Small Elegy

By Reginald Gibbons b. 1947 Reginald Gibbons
Someone has left us now
before we have even touched hands.

Getting lost in the pity of it
sweeps you into an unknown stretch
of canyon where oars thud
against rock and rip free, you clutch
at help, and even though   
you save yourself, the river   
funnels through the gorge   
and roars, roars, roars.
Regret, a backwash of pain,   
one lost life swirls down rapids,   
rushes away, out of reach.

It’s not forgetting that you want —   
it would be easy to drop
one shoulder and dive, to come up   
gasping in a car on the way to work   
or blue in the face over the dishpan   
staring for who knows how long
at a cup scoured clean under the suds.   
And not remembering.

But the absence that is born
must live as long as a man or a woman.   
There: it comes invisible headfirst,
a bloodstreaked nothing, and is flushed away.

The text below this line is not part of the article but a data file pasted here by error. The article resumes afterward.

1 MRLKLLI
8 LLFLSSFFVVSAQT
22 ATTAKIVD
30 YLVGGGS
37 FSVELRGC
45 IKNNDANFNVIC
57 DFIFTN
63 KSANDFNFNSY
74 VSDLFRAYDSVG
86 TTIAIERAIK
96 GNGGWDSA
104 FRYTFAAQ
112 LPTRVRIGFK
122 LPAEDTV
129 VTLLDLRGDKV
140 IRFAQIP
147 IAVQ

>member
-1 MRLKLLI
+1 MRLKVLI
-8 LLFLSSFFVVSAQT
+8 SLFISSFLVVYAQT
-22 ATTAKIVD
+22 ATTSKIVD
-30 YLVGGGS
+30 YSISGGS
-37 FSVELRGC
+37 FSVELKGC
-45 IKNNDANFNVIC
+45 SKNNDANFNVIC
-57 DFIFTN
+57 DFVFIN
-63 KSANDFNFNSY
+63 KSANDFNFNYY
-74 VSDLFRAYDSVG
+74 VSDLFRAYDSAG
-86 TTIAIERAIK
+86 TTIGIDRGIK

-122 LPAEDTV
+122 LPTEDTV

While in the white room the dry light   
is cold; and waiting to be taken home   
mute ghosts lie in a row of empty cribs.

Reginald Gibbons, “Small Elegy” from The Ruined Motel. Copyright © 1981 by Reginald Gibbons. Reprinted with the permission of Houghton Mifflin Company. All rights reserved.

Source: The Ruined Motel (Houghton Mifflin Harcourt, 1981)

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Poet Reginald Gibbons b. 1947

POET’S REGION U.S., Midwestern

Subjects Living, Sorrow & Grieving

Poetic Terms Free Verse, Elegy

 Reginald  Gibbons


Born and raised in Houston, Reginald Gibbons earned his BA in Spanish and Portuguese from Princeton University, and both his MA in English and creative writing and his PhD in comparative literature from Stanford University.

Gibbons is the author of more than half a dozen collections of poetry, including Sparrow: New and Selected Poems (1997), winner of the Balcones Poetry Prize, and Creatures of a Day (2008), finalist for the . . .

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Poem Categorization

SUBJECT Living, Sorrow & Grieving

POET’S REGION U.S., Midwestern

Poetic Terms Free Verse, Elegy

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Originally appeared in Poetry magazine.

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